Wow, you are still in university? Such a talented, insightful writer and blogger. Very cool. Keep it up!

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samanta January 28, 2013 at 7:17 pm

You are a great writer. I loved every single word of yours because I am always in the same situation as you mentioned. I always think of what other people is thinking about me. How they are going to react on my actions and easily get nervous. And I end up mentally torturing myself for not doing things the way I want to do. Your article gave me a little courage to improve my situation wisely.

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Tiffany April 13, 2013 at 6:43 am

This is wonderful. I think most of us feel this way, but as you said, try to mask it by trying to be as cool as they can be. I can’t be cool to save my life (although my friend did once mention to me that I’m always cool in most situations. So weird cause I rarely feel that way!). But I always find meeting new people to be very difficult, even more so once you’re out of university like I am. When you get out and begin looking for work, there’s just not many ways to meet new people, unless you go out and I have a hard time finding events I’d like to go to. I’m sure they’re out there (I live in NYC after all) it’s just an overwhelming search that I get discouraged.

But these are very good tips for the next bar birthday party I attend! Maybe I’ll be more encouraged to talk to people I don’t know, rather than stay and speak to the people that I already now and have known for years, just to feel in my “safe zone.” I suppose being slightly uncomfortable when meeting new people is good in the sense that it does get you out of your comfort safe zone. Idk…your blog has me thinking quite a bit about a whole range of things, even myself more than I’m used too! I love it!

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Kristin B April 17, 2013 at 3:48 pm

Hey lovely!
I know this post is old(ish) now, but as I realised I hadn’t commented, I figured I should. I read this when you initially posted it, have had it bookmarked since, and come back to re-read every now and again. I still find it so helpful and encouraging as it touches on everything that I relate to so well, and your tips and suggestions have been provided a real sense of calm for me. I’ve started seeing a psychologist/therapist a few months ago for dealing with my social anxiety, and with her and your help here, I can see there is a way to put myself into this terrifying situations and learn not to be as terrified.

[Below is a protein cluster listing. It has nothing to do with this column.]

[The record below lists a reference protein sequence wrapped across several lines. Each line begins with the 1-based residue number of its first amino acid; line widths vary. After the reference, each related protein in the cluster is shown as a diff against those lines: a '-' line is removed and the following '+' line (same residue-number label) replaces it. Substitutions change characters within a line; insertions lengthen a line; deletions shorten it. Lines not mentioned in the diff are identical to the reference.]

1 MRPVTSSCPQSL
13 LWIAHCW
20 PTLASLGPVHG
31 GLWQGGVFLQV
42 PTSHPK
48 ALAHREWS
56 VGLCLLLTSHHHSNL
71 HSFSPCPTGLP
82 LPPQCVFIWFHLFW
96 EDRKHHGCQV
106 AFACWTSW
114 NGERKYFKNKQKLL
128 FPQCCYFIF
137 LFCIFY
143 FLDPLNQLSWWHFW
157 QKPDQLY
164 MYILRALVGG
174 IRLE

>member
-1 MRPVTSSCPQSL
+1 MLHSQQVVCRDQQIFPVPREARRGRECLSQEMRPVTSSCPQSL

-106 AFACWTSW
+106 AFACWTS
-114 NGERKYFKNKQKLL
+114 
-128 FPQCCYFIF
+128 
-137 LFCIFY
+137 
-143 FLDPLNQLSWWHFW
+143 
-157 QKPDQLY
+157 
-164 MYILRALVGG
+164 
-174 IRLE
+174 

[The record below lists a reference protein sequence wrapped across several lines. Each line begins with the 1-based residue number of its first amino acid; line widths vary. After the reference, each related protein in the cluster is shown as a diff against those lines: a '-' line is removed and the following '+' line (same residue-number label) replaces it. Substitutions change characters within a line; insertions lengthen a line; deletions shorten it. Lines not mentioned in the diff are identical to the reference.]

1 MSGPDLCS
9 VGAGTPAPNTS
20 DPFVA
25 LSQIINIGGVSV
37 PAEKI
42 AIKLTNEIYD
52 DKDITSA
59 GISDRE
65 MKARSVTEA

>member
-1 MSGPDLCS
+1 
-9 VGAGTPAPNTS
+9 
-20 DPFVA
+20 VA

x

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Jenn September 20, 2013 at 3:25 am

Hi Marthe!! I love this post. I’ve been always labeled as the weird girl because I would always freeze up and not say very much when meeting new people. I am trying to toss out that label and force myself out of my shell. I’m starting to see that it isn’t that bad! Thank you much for this post. It gives me comfort knowing I’m not the only one who has a difficult time with meeting new people and making new friends!

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Princess February 21, 2014 at 6:23 am

When I notice that my heart is beating faster than normal or my throat is getting tight during a conversation, I take a break from talking and then mentally tell myself to breathe and stay calm. I proceed by really trying to focus on what I want to express rather than the thought that I’m getting nervous. Once I’m aware of my nervousness, I consciously tell myself to speak at a even-pace or to try and slow down my speaking- pace. I have the tendency to want to get over with it (the conversation) or get through the time it takes for me to respond to someone as quickly as possible. If I let myself rush to speak due to my nervousness, I panic.

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Jen April 12, 2015 at 4:11 am

I can totally relate even though I am now out of university and have been working for 5 years. I have worked in customers service and I now teach so I can talk to people to do my job, no problem. However, I still feel like I am incapable of making friends! The thought of striking upna friendly conversation with someone gives me such anxiety. You’re not alone!